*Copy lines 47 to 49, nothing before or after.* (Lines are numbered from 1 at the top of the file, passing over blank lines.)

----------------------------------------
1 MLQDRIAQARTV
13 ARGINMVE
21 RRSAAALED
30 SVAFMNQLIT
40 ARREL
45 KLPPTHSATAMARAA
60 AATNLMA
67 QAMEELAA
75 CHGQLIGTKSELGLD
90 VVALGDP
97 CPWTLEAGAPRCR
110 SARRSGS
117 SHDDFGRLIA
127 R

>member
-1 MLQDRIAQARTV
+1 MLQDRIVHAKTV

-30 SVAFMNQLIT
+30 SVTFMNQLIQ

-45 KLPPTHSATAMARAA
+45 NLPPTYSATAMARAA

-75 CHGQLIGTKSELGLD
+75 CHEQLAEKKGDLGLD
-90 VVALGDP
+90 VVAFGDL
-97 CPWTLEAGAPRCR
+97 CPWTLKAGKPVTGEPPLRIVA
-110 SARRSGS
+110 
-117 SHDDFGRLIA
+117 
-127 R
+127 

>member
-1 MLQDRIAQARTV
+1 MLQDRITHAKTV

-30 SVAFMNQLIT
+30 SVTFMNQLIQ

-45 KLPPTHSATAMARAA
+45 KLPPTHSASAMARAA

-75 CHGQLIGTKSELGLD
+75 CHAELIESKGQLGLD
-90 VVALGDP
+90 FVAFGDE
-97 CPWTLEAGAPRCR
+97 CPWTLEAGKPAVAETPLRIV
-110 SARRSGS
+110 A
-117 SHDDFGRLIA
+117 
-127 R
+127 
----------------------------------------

-110 SARRSGS
+110 A
-117 SHDDFGRLIA